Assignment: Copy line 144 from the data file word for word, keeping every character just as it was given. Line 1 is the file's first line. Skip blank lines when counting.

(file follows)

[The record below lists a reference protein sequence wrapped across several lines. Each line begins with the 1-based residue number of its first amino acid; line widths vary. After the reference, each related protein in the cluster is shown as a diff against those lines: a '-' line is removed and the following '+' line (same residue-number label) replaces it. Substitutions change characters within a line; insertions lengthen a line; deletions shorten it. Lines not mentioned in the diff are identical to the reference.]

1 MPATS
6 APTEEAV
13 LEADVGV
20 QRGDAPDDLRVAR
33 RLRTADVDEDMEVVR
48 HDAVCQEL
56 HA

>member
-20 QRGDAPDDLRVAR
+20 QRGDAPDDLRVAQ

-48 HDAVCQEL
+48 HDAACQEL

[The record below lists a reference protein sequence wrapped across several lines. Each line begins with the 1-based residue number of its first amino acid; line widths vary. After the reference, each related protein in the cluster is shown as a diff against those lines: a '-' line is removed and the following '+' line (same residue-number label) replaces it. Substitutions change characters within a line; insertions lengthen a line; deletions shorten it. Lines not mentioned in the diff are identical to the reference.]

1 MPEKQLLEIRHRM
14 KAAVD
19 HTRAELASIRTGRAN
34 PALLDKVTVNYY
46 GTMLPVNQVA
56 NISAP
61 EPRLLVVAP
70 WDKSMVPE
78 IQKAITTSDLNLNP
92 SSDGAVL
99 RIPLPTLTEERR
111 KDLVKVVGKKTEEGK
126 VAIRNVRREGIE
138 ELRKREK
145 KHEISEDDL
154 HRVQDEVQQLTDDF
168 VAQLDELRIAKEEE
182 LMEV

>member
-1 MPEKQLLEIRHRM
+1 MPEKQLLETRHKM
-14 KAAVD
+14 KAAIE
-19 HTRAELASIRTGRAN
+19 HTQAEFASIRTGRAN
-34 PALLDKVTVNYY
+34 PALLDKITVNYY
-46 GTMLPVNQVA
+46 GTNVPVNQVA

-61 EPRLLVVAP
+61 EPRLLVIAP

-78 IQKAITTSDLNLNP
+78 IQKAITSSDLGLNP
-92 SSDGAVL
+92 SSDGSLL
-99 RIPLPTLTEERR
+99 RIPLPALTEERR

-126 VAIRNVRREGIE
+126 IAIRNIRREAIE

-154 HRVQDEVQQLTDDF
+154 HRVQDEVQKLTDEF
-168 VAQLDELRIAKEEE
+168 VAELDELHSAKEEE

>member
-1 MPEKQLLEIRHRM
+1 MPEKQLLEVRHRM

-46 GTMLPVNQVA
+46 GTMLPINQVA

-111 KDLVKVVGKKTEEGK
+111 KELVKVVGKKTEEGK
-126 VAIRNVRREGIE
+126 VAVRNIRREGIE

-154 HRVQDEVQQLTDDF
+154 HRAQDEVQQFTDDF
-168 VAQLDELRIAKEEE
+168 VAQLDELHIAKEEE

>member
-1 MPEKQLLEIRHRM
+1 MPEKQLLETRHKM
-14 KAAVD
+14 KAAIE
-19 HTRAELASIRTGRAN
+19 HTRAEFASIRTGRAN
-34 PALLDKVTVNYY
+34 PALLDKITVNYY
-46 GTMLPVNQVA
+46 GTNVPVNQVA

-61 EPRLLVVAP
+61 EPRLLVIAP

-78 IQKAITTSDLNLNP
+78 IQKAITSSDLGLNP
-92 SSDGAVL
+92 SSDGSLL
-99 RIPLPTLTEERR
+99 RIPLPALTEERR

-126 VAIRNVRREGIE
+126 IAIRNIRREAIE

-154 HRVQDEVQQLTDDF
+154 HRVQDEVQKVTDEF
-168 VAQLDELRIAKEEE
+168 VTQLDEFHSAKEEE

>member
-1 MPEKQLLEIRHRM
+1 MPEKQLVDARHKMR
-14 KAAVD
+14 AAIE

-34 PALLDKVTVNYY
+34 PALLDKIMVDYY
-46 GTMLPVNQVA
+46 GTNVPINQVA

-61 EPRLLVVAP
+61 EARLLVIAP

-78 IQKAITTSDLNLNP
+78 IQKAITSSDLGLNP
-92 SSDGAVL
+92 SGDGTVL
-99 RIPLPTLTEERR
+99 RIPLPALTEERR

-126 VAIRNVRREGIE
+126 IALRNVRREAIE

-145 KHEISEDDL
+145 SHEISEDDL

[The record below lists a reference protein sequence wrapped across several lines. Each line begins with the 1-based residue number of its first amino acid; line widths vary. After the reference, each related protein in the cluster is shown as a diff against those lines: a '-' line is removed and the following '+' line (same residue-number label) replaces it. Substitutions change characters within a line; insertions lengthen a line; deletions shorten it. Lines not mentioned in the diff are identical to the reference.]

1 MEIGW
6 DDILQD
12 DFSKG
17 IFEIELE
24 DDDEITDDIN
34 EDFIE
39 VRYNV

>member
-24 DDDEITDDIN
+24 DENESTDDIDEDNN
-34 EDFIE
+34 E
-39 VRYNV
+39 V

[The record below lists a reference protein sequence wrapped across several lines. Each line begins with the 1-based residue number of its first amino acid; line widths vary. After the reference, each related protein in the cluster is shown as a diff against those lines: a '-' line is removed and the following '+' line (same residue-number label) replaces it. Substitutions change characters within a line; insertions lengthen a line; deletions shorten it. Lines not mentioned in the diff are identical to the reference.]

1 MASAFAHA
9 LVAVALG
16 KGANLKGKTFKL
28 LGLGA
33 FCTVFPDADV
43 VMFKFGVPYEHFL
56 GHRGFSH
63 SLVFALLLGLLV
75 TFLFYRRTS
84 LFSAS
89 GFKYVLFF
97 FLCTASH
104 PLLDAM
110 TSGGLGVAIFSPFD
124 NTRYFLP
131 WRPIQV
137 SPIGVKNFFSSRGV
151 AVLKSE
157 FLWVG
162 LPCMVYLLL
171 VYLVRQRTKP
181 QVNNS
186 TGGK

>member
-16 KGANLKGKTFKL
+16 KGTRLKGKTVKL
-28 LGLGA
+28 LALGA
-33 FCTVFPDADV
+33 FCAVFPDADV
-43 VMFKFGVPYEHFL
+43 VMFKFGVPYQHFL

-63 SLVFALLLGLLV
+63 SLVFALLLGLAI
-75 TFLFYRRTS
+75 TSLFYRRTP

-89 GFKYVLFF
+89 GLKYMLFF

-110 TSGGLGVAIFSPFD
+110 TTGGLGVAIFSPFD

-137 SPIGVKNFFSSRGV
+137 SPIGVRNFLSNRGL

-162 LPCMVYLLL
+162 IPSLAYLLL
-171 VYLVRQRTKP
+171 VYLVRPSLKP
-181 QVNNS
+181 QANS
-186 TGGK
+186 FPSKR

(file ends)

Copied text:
97 FLCTASH